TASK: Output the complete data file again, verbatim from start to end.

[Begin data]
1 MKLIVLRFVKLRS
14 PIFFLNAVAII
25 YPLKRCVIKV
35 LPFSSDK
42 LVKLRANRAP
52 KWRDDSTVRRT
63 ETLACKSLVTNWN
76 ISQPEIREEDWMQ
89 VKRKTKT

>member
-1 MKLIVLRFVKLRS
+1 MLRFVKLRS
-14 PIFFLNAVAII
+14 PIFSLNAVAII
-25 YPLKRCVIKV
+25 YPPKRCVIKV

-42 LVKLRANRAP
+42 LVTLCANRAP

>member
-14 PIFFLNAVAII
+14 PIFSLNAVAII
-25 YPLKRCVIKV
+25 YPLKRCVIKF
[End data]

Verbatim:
1 MKLIVLRFVKLRS
14 PIFFLNAVAII
25 YPLKRCVIKV
35 LPFSSDK
42 LVKLRANRAP
52 KWRDDSTVRRT
63 ETLACKSLVTNWN
76 ISQPEIREEDWMQ
89 VKRKTKT

>member
-1 MKLIVLRFVKLRS
+1 MLRFVKLRS
-14 PIFFLNAVAII
+14 PIFSLNAVAII
-25 YPLKRCVIKV
+25 YPPKRCVIKV

-42 LVKLRANRAP
+42 LVTLCANRAP

>member
-14 PIFFLNAVAII
+14 PIFSLNAVAII
-25 YPLKRCVIKV
+25 YPLKRCVIKF